We see in the Gospel-stories how Jesus of Nazareth not only expounded very high spiritual ideals but also touched the sick in healing, drove evil spirits that oppressed people, loved and blessed children, showed compassion to those who were hungry and above all saved the lives of sinners and challenged the self-righteousness of those swollen with pride. He took time for listening to the stories of people, understood their loneliness and helplessness and instilled in those who were feeling wretched and discouraged, feelings of hope. He had come not to judge and condemn the world, but to heal and save the world. He hated sin and evil, but loved to see sinners and the wicked convert and change their lives for the better.

This mystery of divine forgiveness is highlighted in the most touching parables of the prodigal son who returns home and the good shepherd who dances when finding the lost sheep. These stories are without parallel in any religious literature or teaching. God desires and rejoices when humanity achieves unity, truth, goodness and beauty. It is always a better world minus its wars, conflicts, tensions, doubts, suspicions and arrogance. A world of nations treading paths of peace, dialogue and collaboration, where the strong are just, the weak secure and peace preserved is always humanity’s sole but often the elusive dream. Yet to men of goodwill, peace will dawn. Science and technology with all its sophisticated and wonderful feats in the digital revolution must help in conquering decease, alleviating world poverty and ensuring a safe and healthy environment in keeping the planet earth our common home a pleasant place to live and where we can look after our daily needs devoid of any anxiety. Given the diversity of cultures, religious beliefs and political ideologies, the art of peaceful negotiations and painstaking dialogue is a new science of solidarity that we have to learn. Diversity is no impediment to unity. On the contrary, it embellishes unity adding a colourful luster and destroying a stale monotony.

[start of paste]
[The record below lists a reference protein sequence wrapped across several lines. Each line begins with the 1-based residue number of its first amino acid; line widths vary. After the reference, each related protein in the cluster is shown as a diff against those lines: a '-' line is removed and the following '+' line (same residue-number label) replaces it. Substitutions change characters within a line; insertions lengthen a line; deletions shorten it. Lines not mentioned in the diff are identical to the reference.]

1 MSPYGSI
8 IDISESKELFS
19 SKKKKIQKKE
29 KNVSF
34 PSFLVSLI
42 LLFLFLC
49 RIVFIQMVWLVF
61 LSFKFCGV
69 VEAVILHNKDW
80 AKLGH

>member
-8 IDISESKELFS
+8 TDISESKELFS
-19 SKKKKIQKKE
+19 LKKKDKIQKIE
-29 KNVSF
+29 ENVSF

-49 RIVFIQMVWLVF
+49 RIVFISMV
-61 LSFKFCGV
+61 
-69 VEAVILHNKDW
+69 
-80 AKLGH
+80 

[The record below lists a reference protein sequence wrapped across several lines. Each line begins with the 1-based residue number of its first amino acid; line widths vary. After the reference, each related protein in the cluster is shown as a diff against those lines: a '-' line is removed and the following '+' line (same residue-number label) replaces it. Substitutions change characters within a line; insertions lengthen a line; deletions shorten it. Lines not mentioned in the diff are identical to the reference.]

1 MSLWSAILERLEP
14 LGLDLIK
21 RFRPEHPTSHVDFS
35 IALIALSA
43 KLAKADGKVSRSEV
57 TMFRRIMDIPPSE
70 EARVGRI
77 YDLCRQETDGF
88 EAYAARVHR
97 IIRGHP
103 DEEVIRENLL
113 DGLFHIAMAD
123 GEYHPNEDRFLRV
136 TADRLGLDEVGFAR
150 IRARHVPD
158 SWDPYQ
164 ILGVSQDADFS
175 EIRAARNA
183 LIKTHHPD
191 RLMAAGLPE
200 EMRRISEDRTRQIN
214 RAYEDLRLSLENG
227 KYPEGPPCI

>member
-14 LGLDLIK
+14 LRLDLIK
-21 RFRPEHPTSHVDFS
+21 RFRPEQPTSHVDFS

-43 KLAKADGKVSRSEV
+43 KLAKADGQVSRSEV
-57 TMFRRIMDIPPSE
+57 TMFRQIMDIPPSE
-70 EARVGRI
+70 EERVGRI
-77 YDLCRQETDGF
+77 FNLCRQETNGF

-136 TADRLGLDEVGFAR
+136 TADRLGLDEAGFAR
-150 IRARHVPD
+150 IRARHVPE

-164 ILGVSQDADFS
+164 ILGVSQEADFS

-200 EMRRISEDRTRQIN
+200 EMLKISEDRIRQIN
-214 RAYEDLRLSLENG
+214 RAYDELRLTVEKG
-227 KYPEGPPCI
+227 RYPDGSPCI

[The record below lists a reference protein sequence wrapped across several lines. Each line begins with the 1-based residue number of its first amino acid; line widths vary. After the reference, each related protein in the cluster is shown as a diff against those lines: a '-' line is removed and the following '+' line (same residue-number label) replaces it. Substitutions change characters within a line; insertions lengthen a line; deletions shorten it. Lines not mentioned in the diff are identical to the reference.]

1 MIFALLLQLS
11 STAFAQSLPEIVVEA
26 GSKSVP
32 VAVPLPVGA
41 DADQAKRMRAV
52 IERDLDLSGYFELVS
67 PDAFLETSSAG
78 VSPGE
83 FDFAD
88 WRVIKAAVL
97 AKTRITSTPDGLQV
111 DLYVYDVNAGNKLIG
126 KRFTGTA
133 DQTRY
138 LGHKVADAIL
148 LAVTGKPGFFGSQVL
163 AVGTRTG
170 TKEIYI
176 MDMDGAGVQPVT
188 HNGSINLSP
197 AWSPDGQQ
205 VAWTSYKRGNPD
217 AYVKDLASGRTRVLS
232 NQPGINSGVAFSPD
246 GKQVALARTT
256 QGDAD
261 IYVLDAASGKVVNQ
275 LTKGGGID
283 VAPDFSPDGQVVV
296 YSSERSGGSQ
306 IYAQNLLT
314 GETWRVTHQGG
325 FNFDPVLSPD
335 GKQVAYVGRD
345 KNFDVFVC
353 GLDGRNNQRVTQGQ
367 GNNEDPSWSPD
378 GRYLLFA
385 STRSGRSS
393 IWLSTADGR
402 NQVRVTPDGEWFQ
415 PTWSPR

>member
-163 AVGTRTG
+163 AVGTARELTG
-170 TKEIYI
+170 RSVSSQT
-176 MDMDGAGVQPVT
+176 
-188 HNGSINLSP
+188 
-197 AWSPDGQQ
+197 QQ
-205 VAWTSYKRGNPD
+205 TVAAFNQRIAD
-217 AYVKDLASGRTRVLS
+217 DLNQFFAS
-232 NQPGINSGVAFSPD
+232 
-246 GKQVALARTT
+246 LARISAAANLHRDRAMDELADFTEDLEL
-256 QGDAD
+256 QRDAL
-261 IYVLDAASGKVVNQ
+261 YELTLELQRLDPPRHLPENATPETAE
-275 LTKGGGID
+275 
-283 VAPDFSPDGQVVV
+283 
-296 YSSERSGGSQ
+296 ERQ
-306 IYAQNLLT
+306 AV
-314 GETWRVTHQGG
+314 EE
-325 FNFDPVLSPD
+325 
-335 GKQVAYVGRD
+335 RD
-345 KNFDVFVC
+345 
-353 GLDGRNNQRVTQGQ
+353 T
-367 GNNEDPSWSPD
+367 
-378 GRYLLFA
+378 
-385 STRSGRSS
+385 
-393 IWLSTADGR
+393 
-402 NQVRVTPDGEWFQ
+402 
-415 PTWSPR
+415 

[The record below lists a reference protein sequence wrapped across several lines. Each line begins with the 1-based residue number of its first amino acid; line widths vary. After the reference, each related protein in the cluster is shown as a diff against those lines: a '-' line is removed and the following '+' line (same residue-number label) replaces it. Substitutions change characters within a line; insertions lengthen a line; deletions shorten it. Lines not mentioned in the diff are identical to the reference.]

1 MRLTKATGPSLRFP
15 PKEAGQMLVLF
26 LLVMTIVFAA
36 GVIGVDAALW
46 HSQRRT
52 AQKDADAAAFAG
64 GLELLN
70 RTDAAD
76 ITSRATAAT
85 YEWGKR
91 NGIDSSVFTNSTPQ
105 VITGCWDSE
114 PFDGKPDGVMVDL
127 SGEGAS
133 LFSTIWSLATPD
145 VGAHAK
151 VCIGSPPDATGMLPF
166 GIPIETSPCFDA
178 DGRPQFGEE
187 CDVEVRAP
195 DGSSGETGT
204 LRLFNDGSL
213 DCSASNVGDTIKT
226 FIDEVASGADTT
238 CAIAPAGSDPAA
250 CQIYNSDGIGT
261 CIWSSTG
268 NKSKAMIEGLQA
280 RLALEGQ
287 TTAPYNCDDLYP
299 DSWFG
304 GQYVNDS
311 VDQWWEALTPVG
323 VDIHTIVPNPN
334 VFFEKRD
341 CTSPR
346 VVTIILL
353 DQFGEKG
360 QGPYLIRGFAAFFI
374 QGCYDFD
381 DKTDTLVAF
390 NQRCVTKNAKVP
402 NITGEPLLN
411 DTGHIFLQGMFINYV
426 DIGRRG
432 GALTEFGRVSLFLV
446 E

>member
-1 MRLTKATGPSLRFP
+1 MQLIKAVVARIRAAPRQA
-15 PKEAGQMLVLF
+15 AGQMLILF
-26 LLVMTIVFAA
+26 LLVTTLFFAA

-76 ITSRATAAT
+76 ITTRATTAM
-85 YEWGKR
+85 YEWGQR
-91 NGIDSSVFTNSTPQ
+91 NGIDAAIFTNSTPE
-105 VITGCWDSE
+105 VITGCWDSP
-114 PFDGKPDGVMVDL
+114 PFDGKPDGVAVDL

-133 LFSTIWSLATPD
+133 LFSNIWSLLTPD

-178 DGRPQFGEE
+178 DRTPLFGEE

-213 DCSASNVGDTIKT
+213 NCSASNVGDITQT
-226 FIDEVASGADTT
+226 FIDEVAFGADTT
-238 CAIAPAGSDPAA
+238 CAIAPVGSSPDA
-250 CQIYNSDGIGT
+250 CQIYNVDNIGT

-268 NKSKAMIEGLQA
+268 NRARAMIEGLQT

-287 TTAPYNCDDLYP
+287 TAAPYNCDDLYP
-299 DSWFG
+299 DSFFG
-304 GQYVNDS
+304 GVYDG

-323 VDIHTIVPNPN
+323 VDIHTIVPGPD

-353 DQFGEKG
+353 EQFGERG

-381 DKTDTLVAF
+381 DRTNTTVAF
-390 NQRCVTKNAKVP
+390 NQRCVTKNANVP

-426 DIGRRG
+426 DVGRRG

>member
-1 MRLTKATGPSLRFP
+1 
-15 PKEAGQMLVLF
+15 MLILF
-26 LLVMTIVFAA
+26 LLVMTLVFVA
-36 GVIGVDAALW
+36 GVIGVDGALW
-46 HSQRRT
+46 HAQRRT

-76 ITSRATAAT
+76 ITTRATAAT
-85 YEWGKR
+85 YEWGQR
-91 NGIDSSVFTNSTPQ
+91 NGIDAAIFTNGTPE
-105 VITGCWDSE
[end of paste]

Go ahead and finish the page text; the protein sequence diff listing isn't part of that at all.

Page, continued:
In the life of Jesus, we find the wicked called to change for the better, various religious and ethnic groups brought to reconciliation and the most vulnerable in society assisted and defended. This new tradition had been diffused all over the middle-eastern cosmopolitan towns and villages by the earliest Christian preachers even reaching imperial Rome. It is also the perennial message of the Christian churches today all over the world. The Christian communities drawn as they are from various languages, ethnic and racial groups can contribute a lion’s share in being agents of reconciliation and unity in society today. To this end, the spirit of Easter invites all who celebrate it, to the important work of human solidarity among all nations and to ensure the equitable sharing of all goods. It is in such a social atmosphere that a new world can be born from the present birth-pangs that we notice everywhere of struggle and pain. The Christ of Easter had always on his gracious lips the words: "Fear Not, Peace be to you!" To the extent all fears are exorcised, peace will have a chance. To make such a situation prevail is the most urgent task today for all concerned. We must move towards a worldwide era of peaceful co-existence anchored on mutual respect, trust and sharing of goods.